What is the Annual Notice of Change? During the Medicare annual enrollment period (every year between October 15th and December 7th), drug plans have the right to make changes to your plan for the next year. They have to disclose to you what they're changing, so they mail you the Annual Notice of Change right before the open enrollment period. Many people don’t take the time to open up and read the Annual Notice of Change, so when they run into a new and unexpected cost, they’re unprepared. 

Part D plans have the right to change anything they want (from premiums to the formulary), so this is why it’s important to read through your Part D plan’s Annual Notice of Change at the beginning of the open enrollment period. If you don’t like the changes and want to switch to a new drug plan, you can do so during this seven-week period. 


There are five main reasons why you might experience unexpected Medicare Part D costs.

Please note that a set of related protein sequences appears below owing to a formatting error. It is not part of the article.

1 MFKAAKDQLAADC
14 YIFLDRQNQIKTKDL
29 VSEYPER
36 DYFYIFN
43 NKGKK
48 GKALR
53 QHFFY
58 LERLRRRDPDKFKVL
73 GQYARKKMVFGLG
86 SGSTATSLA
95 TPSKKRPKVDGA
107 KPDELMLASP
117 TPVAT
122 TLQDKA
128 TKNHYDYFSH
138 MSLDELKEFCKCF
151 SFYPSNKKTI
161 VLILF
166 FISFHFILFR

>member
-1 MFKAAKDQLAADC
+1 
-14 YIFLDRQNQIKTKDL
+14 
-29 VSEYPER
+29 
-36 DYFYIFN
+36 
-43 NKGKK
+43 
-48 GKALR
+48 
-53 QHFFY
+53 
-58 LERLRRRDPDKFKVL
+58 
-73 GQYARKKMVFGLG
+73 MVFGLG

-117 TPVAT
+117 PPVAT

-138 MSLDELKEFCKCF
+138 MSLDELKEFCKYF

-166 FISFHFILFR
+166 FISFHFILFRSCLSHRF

1. Not all Medications are Covered by Medicare
  2. Not All Medications Are In Your Plan’s Formulary
  3. Copay Cards are Usually Void on Medicare
  4. Out of Pocket Expenses (Copays) Can Change Throughout the Year
  5. You Didn’t Read Your Annual Notice of Change

The best way to avoid these unexpected Medicare Part D costs is to work with someone that understands the Medicare Part D system. Not only will they be able to explain possible changes and added costs to your plan, but they’ll also make sure that you’re on a prescription drug plan that is best for your needs. 

We understand how difficult making the right Medicare decisions can be. To take the next step, watch our full course here, or schedule a free one-on-one call with a certified Medicare School Guide who can answer your questions, compare plans options, and even help you enroll. Click here to get started.